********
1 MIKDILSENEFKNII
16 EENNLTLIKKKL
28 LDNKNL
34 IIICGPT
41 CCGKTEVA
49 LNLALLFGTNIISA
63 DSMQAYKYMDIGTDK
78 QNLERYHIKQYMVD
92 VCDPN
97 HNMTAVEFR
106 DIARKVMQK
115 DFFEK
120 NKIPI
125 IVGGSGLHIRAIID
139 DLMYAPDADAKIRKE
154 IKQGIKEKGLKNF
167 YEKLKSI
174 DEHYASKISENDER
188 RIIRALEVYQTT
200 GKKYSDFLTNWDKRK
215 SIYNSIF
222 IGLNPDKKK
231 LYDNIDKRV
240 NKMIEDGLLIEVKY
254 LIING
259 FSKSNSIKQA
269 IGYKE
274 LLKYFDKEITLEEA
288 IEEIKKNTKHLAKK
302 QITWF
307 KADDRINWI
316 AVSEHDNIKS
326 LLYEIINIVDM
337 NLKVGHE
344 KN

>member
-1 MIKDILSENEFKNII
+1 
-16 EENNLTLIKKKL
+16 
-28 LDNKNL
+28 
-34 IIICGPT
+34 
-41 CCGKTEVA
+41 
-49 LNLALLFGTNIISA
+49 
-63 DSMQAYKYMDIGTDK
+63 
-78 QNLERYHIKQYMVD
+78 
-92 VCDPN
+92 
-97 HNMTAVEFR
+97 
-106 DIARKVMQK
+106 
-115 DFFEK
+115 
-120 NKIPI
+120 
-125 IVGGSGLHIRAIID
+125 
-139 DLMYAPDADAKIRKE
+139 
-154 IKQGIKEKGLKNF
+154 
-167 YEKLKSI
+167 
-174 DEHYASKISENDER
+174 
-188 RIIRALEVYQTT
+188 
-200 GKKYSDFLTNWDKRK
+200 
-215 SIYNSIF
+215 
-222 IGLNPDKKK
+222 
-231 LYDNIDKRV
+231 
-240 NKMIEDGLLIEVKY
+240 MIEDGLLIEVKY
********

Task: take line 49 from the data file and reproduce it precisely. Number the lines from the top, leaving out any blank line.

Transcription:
-63 DSMQAYKYMDIGTDK